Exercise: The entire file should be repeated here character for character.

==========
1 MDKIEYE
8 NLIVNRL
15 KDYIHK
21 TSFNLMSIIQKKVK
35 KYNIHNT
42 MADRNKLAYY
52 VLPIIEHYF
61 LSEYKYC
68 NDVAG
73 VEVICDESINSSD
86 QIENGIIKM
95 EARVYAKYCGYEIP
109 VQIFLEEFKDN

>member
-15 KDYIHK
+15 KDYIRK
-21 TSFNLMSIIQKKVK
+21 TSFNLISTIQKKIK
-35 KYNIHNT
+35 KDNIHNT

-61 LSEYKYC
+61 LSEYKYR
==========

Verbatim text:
1 MDKIEYE
8 NLIVNRL
15 KDYIHK
21 TSFNLMSIIQKKVK
35 KYNIHNT
42 MADRNKLAYY
52 VLPIIEHYF
61 LSEYKYC
68 NDVAG
73 VEVICDESINSSD
86 QIENGIIKM
95 EARVYAKYCGYEIP
109 VQIFLEEFKDN

>member
-15 KDYIHK
+15 KDYIRK
-21 TSFNLMSIIQKKVK
+21 TSFNLISTIQKKIK
-35 KYNIHNT
+35 KDNIHNT

-61 LSEYKYC
+61 LSEYKYR